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Protect Your Shoulders from Rotator Cuff Injury

Imagine you’re out walking the dog and it spots a squirrel just before yanking you off your feet.  Breaking the fall with an outstretched arm, you feel a jarring pain in your shoulder and arm. Two days later, the pain has not gotten any better. And you can’t raise your arm over your head without discomfort. Every year, two to four million people in the United States suffer rotator cuff injuries like this. 

Minor strains may cause only mild pain and stiffness. But severe tears are typically more painful and are accompanied by marked shoulder weakness. These injuries can make it difficult to do simple daily tasks like getting dressed or brushing your teeth. 

The rotator cuff is made up of four tendons that attach muscles from your shoulder blade to your upper arm bone. These muscles and tendons help rotate the arm and are heavily used in  sports and other activities. 

Rotator cuff injuries are broken into two groups: 

  • Partial tear, which damages but does not completely rip the tendon 

  • Complete tear, where the tendon is torn from the bone of the upper arm (humerus) 

What Causes Rotator Cuff Injuries?

Rotator cuff injuries commonly occur in patients who: 

  • Lift heavy weights or objects

  • Engage in heavy labor

  • Suffer from accidental trips or falls

  • Do work or activities involving repetitive motions, such as raking leaves or playing tennis 

If a tear occurs, you may feel a dull ache or pain in the arm around the deltoid area. The pain will be most acute when you move your shoulder. This radiating arm discomfort is common because the axillary nerve sits right under the deltoid muscle. 

If the front rotator cuff tendon is torn, the biceps tendon can “jump” out of its normal home in the biceps groove, causing sharp pain in the front of the shoulder from that instability. 

After a fall, your shoulder may become sore, bruised, or weak. The inability to raise your arm over your head without severe pain is another symptom. If things don’t improve after a few days, it’s time to see a doctor.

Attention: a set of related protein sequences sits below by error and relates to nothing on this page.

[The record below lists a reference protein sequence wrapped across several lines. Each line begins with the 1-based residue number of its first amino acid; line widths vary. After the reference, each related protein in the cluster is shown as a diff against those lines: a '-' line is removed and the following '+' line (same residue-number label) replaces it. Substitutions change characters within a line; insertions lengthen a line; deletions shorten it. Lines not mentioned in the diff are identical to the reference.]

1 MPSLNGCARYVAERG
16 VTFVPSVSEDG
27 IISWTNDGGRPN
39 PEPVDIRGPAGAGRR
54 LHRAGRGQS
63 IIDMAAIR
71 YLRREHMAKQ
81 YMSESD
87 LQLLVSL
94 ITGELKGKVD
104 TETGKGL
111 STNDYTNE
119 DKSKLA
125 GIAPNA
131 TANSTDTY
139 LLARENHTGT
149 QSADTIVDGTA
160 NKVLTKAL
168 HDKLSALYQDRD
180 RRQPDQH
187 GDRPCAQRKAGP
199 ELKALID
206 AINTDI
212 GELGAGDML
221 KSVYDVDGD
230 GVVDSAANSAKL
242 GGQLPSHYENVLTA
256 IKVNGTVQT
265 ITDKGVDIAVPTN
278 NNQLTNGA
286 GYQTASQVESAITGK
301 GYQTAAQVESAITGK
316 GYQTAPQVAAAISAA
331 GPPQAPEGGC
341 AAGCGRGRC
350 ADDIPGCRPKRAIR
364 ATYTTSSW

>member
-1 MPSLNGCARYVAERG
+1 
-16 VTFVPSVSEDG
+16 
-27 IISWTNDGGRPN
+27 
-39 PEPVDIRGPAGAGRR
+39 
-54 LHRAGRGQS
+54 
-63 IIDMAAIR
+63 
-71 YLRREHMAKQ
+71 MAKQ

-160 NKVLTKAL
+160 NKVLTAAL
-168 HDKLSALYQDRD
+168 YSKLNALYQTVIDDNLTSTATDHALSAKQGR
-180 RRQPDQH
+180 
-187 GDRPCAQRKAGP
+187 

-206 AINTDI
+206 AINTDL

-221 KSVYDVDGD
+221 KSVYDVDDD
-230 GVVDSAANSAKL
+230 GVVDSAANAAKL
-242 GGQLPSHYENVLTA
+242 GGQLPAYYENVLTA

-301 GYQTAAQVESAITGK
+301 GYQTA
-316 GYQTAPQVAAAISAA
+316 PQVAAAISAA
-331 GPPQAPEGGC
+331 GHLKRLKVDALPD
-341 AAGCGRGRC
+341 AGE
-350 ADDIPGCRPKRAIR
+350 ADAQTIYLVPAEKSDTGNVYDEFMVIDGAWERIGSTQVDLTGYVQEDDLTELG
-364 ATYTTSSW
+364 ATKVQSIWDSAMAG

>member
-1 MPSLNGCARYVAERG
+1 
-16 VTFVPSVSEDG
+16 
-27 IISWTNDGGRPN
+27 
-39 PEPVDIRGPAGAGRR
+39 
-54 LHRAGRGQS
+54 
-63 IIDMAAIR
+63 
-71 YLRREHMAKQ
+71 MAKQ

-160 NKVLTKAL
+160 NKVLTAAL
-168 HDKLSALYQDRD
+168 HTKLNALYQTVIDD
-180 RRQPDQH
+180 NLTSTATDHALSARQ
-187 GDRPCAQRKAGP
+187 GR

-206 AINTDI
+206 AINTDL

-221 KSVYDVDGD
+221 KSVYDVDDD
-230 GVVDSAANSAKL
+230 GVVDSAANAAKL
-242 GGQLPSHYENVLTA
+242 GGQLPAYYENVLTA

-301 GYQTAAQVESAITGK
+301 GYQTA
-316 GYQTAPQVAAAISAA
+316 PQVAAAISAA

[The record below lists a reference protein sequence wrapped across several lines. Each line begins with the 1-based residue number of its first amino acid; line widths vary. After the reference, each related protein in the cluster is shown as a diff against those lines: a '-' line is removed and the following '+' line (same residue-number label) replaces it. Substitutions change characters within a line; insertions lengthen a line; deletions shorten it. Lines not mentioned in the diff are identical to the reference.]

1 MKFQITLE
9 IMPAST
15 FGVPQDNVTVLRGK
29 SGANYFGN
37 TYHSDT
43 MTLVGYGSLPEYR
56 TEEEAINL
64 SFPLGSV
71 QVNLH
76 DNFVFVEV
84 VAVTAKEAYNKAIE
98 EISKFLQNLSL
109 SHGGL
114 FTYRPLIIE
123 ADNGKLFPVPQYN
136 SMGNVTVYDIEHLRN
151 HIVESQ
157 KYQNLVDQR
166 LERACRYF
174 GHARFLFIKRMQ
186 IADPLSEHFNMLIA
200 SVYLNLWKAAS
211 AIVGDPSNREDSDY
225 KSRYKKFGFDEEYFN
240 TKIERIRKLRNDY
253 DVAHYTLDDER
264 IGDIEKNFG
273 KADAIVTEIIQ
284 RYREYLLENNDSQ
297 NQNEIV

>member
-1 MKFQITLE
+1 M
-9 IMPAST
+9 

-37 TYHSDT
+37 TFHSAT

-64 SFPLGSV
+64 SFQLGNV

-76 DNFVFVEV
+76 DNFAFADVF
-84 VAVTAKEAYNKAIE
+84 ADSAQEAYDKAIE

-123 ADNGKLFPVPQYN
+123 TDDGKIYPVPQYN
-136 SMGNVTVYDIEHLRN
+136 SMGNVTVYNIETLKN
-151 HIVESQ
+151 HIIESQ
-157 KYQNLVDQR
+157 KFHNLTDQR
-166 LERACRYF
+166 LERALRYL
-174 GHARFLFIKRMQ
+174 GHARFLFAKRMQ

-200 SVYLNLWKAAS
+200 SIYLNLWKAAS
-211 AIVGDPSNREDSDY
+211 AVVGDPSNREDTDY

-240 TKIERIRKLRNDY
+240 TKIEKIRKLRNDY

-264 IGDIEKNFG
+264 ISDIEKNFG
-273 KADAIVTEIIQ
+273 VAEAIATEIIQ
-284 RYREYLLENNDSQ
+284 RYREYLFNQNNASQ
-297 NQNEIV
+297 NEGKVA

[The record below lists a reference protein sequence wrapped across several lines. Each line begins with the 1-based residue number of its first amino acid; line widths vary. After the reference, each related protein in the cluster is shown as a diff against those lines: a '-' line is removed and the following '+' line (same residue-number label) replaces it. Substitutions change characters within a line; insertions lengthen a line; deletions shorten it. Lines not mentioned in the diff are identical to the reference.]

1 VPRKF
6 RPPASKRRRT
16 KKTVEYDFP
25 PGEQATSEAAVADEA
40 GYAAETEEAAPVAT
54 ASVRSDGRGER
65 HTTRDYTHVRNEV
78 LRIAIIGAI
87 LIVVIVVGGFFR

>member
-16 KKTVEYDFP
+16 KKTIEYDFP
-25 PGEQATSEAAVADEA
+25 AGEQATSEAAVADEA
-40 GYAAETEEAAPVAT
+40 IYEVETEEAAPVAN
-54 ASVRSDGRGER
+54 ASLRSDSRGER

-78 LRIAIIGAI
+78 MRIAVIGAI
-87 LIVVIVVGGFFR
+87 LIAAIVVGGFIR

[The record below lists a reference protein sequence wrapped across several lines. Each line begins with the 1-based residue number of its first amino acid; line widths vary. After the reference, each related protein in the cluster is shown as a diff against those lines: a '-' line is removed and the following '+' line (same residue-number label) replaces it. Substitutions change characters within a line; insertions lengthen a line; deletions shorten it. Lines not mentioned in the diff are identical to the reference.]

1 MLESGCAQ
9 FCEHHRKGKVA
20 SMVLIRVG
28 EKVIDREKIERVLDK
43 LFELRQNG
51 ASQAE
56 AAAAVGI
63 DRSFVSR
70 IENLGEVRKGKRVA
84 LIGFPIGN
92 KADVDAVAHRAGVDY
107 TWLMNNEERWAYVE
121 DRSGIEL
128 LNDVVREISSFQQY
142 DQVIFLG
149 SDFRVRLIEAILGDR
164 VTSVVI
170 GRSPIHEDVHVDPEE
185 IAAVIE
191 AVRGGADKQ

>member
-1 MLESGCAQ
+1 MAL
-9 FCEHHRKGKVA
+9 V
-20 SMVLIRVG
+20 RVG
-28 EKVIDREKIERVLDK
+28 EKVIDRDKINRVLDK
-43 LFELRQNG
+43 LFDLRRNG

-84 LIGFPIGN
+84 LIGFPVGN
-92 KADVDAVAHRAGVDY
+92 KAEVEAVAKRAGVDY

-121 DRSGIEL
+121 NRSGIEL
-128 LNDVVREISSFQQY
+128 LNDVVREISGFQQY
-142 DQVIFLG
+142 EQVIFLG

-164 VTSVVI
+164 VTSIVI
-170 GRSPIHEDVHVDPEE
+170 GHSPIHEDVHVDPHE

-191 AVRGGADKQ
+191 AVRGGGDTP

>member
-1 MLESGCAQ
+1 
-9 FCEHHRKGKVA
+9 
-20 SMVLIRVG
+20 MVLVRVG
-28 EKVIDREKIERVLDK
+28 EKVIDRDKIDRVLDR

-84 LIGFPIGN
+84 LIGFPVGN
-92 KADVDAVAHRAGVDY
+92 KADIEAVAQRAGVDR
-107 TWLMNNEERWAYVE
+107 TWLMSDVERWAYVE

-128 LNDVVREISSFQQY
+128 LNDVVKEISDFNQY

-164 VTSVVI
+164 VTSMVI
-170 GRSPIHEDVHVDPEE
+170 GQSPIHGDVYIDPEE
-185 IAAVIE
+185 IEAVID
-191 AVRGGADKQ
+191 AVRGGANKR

Treatment Options

With minor rotator cuff injuries, you may need nothing more than rest, ice and oral analgesics like acetaminophen. Gentle stretching can help avoid a “frozen” shoulder, where stiffness and pain combine to make it difficult to move. Using a sling for a day or two can also provide relief. But using one for too long can cause stiffness to set in and limit range of motion. 

When treatment options are considered, age is a significant factor. For younger patients (or older patients who act young), surgery is more likely — especially for acute tears. The goal is to reattach the tendon to the bone and is often done through minimally invasive arthroscopic surgery, using small incisions and a camera. Many of the orthopedic surgeons at the Orlando Health Jewett Orthopedic Institute use this technique. 

For older patients and those who are less active, exercise and stretching can be the best way to restore function and decrease pain. For these patients, doctors may recommend several weeks of physical therapy. 

For more serious and chronic injuries, surgery is often needed. The type of surgery you need will depend on the rotator cuff injury you have and how long the tendon has been torn. These decisions will be made after a careful exploration of the patient’s history, physical exam and review of x-rays and an MRI. 

Keeping Your Shoulders Safe

There are things you can do to protect your shoulders from injury, many revolving around avoiding unexpected falls

  • Be careful when getting into and out of the shower.

  • Use handrails when going up or down stairs.

  • Wear slip-resistant shoes or sandals.

  • Be careful when there are wet walkways or cold weather that could create icy surfaces.

  • Remove tripping hazards such as loose rugs.

  • Use a walker or cane for stability.

  • Pay close attention when walking a dog. Sudden pulls or abrupt changes of direction can cause a fall. 

Other risk-reducing tips include: 

  • Wear well-fitting shoes to support your joints.

  • Gentle stretching and progressive weight-bearing exercises can build shoulder strength.

  • Use caution with overhead activities, such as tree-trimming or painting.

  • Avoid heavy weightlifting – especially shoulder presses – if you’re not properly trained. 

If you have rested your shoulder, applied ice and heat and given the injury a week to heal and are still feeling pain or have lost range of motion, see a doctor. A physical exam and imaging will determine severity of your injury and the next steps in your recovery.

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